April 11, 2019

Mitchell v. Wisconsin

Fourth Amendment

Does a state “implied consent” law that authorizes a blood draw from an unconscious motorist violate the Fourth Amendment?

Case at a Glance 
In May 2013, police officers in Sheboygan, Wisconsin, found Gerald Mitchell apparently intoxicated near Lake Michigan. Mitchell’s van was nearby. Officers administered a breath test on site, and then drove Mitchell to the station. Officers then drove Mitchell to the hospital for a blood draw. Although Mitchell was by that time unconscious, an officer read Mitchell a statement required by Wisconsin’s “informed-consent” law and ordered hospital personnel to administer a blood draw. Results showed a blood-alcohol content of .222. Based on this evidence, Mitchell was charged and convicted of driving while intoxicated.  

Mitchell v. Wisconsin
Docket No. 18-6210

Argument Date: April 23, 2019
From: The Supreme Court of Wisconsin

By Steven D. Schwinn
The John Marshall Law School, Chicago, IL


Wisconsin law imputes consent for a blood-alcohol test to any person who drives on a public road. The law also says that an unconscious person cannot withdraw consent. But the Fourth Amendment generally requires officers to obtain a warrant for a blood draw, or to show that an exception to the warrant requirement applies. This case tests whether Wisconsin’s informed-consent law violates the Fourth Amendment.


May a state impute consent to a blood-alcohol test to any motorist on a public road, and thus allow officers to order a blood draw without a warrant of an unconscious person, consistent with the Fourth Amendment?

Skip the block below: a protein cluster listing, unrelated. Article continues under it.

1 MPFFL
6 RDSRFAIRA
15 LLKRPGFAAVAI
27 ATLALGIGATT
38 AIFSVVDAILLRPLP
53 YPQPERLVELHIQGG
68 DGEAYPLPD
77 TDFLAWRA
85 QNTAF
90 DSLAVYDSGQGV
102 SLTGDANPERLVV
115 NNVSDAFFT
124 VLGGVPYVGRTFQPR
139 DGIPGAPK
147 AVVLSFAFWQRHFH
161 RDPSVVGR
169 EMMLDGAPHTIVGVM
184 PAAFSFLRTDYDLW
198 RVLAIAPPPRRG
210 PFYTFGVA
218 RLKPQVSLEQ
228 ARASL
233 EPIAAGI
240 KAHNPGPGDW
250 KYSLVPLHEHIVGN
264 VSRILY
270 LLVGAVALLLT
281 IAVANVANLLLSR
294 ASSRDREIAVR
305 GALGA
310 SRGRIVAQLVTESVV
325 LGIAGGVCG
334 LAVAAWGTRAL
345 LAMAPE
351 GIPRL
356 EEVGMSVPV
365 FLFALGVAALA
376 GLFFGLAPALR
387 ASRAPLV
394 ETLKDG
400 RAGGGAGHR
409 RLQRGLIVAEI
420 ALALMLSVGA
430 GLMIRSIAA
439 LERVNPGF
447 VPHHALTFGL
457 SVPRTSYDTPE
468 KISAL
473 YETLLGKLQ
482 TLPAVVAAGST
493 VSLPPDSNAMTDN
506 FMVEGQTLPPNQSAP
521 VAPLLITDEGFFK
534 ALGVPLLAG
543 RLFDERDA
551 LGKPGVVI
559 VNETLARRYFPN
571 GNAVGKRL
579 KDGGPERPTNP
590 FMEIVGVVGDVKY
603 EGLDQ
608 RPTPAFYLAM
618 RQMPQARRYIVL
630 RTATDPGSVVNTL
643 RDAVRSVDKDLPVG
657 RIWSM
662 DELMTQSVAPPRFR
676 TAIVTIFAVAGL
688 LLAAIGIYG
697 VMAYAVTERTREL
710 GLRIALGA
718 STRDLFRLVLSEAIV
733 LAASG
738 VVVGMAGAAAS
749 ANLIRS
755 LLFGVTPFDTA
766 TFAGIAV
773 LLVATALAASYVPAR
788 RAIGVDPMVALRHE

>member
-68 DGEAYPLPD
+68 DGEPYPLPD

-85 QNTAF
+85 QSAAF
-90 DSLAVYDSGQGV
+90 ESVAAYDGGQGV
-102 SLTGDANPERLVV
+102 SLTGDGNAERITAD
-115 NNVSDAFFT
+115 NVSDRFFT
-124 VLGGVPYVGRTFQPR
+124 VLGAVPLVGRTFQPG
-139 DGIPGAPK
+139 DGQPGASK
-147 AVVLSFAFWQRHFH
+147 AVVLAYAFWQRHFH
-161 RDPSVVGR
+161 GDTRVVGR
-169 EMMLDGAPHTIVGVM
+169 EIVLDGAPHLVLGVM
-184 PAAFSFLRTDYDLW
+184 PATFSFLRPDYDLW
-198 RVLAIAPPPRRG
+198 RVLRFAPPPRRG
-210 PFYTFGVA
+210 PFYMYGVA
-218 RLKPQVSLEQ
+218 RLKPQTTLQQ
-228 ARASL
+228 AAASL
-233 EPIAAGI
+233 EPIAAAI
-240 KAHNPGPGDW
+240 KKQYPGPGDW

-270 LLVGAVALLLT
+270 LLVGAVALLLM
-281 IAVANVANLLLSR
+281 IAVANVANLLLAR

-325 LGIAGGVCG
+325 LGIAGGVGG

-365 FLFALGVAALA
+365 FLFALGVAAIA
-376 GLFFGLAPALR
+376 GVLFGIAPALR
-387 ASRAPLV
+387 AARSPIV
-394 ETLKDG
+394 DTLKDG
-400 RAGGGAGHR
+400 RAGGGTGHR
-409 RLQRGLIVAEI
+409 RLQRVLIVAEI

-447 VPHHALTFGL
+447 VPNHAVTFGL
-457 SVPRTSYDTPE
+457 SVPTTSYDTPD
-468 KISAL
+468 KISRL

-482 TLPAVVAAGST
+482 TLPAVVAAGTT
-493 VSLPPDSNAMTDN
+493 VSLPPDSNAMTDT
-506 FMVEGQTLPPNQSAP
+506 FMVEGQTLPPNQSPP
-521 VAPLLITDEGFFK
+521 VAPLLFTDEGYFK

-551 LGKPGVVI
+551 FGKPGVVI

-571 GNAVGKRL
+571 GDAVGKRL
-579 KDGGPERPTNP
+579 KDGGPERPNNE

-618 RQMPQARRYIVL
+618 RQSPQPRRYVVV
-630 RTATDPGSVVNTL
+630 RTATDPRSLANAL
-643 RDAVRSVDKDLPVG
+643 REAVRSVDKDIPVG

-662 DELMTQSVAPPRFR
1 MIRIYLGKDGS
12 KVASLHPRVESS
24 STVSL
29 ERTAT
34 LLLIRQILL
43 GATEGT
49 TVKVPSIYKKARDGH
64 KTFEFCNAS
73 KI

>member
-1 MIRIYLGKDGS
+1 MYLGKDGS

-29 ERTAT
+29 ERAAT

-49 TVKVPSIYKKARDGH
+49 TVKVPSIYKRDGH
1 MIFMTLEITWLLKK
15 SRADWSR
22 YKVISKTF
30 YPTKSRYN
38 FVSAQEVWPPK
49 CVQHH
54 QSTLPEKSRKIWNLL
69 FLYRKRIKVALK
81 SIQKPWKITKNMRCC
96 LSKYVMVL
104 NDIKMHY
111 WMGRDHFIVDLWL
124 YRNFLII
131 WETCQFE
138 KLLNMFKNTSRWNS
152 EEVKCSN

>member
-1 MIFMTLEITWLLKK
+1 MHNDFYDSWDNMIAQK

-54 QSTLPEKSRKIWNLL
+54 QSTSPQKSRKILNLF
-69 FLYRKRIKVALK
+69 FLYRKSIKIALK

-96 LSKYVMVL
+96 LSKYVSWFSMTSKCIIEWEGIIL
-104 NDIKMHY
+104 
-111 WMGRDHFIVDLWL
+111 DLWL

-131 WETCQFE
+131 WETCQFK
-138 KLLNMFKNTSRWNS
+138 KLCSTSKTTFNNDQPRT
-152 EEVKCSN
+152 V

In May 2013, Gerald Mitchell’s neighbor called the police and reported that Mitchell was planning to take his own life. (Mitchell’s neighbor received this information from Mitchell’s sister.) Mitchell’s neighbor found Mitchell in the stairwell of their apartment building, apparently intoxicated and agitated. The neighbor watched Mitchell get into a van and drive away.

Mitchell later testified that on that day he was depressed and decided to kill himself. He drove to the shore of Lake Michigan, where he took about 40 pills and drank vodka mixed with Mountain Dew.

Police located Mitchell walking near the lake, and found his van nearby. Mitchell was belligerent and had trouble staying on his feet. The officers administered a roadside breath test, which showed a blood-alcohol concentration (BAC) of .24. The police then put Mitchell in a squad car and drove him to the police station.